Judith Durham: a pioneering woman in Australian music | australian music

“I never dreamed of being a pop star. I wanted to sing on stage and play the piano. I never thought I would write songs. But once things started, all of those things happened. are unfolded.

Judith Durham, who died in Melbourne on August 5 at the age of 79 from bronchiectasis, a chronic lung disease, was always the last person to acknowledge the effect she had as a pioneering woman of Australian music.

Born Judith Mavis Cock in Essendon in 1943, she adopted her mother’s maiden name to perform as a jazz singer at 18.

But it was a young folk/pop group from Melbourne led by a colleague from the advertising agency Athol Guy that would change his life and the history of Australian music.

Two years after joining the Seekers as a singer, Durham found herself on what was supposed to be a 10-week trip to the UK by ship (they were the entertainment on board). The journey took several years.

Their easy-listening sound quickly charmed the Brits – drawn to Durham’s pure voice and diction – and Dusty Springfield’s brother Tom offered to write a song for them. This track, I’ll Never Find Another You, reached number 1 in the UK in 1964. It was number 1 in ours and reached number 4 in the US.

A steady stream of global hits followed – The Carnival Is Over, A World of Our Own and Georgy Girl – all written by Springfield, the latter peaking at No. 2 in the US.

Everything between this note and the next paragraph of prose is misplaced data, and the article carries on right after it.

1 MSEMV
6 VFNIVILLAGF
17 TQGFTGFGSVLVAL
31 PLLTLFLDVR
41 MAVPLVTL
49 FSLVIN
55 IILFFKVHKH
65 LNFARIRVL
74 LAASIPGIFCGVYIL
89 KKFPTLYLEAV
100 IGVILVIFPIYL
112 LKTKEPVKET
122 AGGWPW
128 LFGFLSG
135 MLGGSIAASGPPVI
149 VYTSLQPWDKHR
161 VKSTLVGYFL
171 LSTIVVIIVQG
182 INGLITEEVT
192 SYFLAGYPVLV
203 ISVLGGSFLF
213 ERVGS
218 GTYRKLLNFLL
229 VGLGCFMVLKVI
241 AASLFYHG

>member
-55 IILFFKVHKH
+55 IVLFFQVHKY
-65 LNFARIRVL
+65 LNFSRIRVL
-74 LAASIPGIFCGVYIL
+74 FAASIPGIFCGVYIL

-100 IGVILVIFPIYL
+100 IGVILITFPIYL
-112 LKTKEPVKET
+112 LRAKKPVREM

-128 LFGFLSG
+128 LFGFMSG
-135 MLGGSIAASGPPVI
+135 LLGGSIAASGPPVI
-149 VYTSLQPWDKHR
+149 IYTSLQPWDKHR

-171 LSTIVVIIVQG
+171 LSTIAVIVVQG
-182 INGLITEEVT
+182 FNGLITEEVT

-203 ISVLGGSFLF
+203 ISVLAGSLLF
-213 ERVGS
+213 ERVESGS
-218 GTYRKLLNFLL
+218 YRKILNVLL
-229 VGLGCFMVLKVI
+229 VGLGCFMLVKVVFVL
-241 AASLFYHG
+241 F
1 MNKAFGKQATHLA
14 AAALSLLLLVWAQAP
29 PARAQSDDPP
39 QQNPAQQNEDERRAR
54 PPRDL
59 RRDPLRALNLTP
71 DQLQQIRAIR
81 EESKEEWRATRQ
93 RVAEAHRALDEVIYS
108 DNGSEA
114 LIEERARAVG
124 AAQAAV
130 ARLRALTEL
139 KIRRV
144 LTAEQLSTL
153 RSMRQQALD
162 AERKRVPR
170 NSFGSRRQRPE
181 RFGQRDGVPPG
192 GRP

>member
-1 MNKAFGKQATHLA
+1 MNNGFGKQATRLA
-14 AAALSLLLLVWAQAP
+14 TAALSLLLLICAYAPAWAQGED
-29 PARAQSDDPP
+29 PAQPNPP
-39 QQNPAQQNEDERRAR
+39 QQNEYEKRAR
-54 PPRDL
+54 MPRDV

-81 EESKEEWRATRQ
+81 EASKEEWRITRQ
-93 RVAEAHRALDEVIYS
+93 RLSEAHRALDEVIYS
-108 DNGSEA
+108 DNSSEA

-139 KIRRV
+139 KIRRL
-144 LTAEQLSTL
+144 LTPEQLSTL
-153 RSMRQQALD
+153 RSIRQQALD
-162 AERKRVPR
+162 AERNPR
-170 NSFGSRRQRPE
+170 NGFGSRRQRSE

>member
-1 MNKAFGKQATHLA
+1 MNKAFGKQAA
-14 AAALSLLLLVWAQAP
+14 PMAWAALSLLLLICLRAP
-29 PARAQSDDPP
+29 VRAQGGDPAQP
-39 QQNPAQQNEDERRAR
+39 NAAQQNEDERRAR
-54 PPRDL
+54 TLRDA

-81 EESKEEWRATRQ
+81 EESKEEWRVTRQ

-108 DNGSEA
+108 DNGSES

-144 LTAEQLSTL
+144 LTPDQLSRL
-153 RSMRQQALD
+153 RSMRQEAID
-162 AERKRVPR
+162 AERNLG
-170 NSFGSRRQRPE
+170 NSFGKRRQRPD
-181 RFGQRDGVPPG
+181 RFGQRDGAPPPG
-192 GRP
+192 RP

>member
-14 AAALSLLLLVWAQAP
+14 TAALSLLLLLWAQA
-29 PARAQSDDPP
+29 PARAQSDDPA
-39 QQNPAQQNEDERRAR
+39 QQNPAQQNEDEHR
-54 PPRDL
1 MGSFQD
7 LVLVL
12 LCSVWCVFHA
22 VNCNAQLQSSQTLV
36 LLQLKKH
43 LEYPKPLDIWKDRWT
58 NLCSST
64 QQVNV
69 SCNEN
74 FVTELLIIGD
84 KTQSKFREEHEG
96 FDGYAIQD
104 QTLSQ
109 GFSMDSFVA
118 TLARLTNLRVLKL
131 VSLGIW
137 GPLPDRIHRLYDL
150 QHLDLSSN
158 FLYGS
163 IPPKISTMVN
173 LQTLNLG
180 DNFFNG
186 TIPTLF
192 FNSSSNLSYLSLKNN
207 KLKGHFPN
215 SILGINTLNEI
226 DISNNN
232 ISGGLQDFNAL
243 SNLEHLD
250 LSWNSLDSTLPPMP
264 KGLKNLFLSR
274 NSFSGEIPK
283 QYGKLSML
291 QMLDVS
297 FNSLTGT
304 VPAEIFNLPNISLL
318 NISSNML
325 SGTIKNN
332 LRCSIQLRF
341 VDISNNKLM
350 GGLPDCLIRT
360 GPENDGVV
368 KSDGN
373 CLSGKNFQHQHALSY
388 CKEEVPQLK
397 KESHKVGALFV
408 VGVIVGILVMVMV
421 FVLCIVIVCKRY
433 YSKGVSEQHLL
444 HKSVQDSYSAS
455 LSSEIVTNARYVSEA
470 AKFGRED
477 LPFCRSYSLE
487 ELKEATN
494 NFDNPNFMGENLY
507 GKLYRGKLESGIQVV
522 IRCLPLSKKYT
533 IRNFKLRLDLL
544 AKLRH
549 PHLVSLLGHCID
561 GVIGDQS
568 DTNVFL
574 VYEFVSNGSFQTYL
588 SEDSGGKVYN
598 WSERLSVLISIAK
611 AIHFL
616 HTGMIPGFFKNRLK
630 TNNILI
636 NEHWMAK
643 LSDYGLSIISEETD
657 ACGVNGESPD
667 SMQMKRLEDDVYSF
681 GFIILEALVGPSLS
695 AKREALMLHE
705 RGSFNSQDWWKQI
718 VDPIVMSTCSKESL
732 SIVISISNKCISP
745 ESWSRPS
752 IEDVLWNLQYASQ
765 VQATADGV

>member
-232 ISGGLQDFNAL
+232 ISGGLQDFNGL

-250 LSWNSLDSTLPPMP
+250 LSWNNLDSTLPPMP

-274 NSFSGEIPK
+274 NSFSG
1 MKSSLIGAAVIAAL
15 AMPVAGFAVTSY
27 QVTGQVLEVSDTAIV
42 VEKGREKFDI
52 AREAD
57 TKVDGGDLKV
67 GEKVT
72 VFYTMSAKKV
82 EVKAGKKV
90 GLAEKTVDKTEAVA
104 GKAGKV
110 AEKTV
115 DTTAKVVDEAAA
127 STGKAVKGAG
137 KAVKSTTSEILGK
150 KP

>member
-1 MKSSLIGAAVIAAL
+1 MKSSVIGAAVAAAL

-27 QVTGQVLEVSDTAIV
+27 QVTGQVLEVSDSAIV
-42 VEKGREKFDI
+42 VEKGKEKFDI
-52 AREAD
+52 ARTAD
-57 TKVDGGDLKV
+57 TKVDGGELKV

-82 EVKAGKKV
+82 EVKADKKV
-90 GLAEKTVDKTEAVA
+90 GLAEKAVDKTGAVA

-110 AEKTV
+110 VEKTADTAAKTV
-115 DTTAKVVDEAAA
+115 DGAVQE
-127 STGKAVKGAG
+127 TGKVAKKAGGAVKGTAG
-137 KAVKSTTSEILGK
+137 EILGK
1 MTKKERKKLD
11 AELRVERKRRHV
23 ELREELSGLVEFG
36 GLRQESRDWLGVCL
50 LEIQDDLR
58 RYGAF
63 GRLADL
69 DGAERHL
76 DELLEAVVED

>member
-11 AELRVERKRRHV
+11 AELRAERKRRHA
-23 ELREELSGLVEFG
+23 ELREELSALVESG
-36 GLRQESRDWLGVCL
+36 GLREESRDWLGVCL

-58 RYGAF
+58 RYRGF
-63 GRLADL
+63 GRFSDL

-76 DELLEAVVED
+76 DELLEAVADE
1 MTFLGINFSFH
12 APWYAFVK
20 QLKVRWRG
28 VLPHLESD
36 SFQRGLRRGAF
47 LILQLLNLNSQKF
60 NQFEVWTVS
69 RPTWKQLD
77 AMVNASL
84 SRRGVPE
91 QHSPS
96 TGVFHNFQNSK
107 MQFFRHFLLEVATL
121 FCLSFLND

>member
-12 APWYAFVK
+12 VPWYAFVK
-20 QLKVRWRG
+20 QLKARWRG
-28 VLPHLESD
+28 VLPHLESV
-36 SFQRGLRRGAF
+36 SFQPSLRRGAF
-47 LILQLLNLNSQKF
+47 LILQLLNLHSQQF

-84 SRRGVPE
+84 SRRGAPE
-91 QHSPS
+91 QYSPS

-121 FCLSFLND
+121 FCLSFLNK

The Seekers at the Savoy Hotel in London in 1965. Left to right: Keith Potger, Athol Guy, Judith Durham and Bruce Woodley. Photo: Mirrorpix/Getty Images

Journalist Lillian Roxon summed up the group in 1969: “If it hadn’t been for the Seekers, a wise manager would have invented them. A cuddly girl-next-door type and three sober cats that looked like bank tellers.

Their accomplishments were remarkable – performing with the Beatles and Rolling Stones in London and being welcomed home with a performance at Melbourne’s Sidney Myer Music Bowl in 1967 watched by a record 200,000 fans. They were the first Australian band to sell over a million records.

“When I started, I don’t think it was even called a music industry,” Durham said in 2019. “It was just you singing and playing a few songs.”

But four years after The Seekers’ breakthrough, Durham announced to her bandmates that she was leaving for a solo career.

This fierce determination to do things her own way – as politely as possible – was a hallmark of Judith Durham.

She called the Seekers her brothers and knew how lucky she was that they protected her and was proud that they remained friends – working together on the 1997 anthem I Am Australian.

Time had taken away all bitterness – the band had replaced Durham several times but the chemistry was never the same.

She would return several times on tour with the Seekers, usually to mark career milestones. In 2013, shortly after stepping off stage in Melbourne on a Seekers reunion tour, Durham suffered a brain haemorrhage.

When it took her 15 minutes to write “soy milk” when requesting a meal at the hospital shortly after the medical episode, she realized she had a problem – treating him like another challenge in a life that survived a major car accident in 1990 and the death of her beloved husband, Ron Edgeworth, in 1994.